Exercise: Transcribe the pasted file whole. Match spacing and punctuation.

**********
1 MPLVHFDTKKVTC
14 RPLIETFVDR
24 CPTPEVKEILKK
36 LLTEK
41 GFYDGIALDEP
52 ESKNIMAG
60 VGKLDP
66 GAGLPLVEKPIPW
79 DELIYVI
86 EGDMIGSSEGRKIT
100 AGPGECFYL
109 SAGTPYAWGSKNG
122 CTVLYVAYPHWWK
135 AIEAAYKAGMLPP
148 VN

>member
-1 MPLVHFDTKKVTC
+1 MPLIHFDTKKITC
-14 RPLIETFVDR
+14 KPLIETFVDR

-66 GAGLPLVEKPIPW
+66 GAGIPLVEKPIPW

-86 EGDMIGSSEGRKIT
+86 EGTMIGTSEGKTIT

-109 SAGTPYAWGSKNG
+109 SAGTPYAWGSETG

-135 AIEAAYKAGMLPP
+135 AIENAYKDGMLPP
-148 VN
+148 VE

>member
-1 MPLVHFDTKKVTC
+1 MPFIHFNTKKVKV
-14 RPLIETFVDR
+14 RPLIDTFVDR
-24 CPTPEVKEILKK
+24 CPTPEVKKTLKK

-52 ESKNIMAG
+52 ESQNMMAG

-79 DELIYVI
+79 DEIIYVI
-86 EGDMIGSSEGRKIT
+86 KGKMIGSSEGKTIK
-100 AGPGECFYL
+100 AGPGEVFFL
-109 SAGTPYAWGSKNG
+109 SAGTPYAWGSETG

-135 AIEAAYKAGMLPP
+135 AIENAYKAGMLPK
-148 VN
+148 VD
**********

1 MPLVHFDTKKVTC
14 RPLIETFVDR
24 CPTPEVKEILKK
36 LLTEK
41 GFYDGIALDEP
52 ESKNIMAG
60 VGKLDP
66 GAGLPLVEKPIPW
79 DELIYVI
86 EGDMIGSSEGRKIT
100 AGPGECFYL
109 SAGTPYAWGSKNG
122 CTVLYVAYPHWWK
135 AIEAAYKAGMLPP
148 VN

>member
-1 MPLVHFDTKKVTC
+1 MPLIHFDTKKITC
-14 RPLIETFVDR
+14 KPLIETFVDR

-66 GAGLPLVEKPIPW
+66 GAGIPLVEKPIPW

-86 EGDMIGSSEGRKIT
+86 EGTMIGTSEGKTIT

-109 SAGTPYAWGSKNG
+109 SAGTPYAWGSETG

-135 AIEAAYKAGMLPP
+135 AIENAYKDGMLPP
-148 VN
+148 VE

>member
-1 MPLVHFDTKKVTC
+1 MPFIHFNTKKVKV
-14 RPLIETFVDR
+14 RPLIDTFVDR
-24 CPTPEVKEILKK
+24 CPTPEVKKTLKK

-52 ESKNIMAG
+52 ESQNMMAG

-79 DELIYVI
+79 DEIIYVI
-86 EGDMIGSSEGRKIT
+86 KGKMIGSSEGKTIK
-100 AGPGECFYL
+100 AGPGEVFFL
-109 SAGTPYAWGSKNG
+109 SAGTPYAWGSETG

-135 AIEAAYKAGMLPP
+135 AIENAYKAGMLPK
-148 VN
+148 VD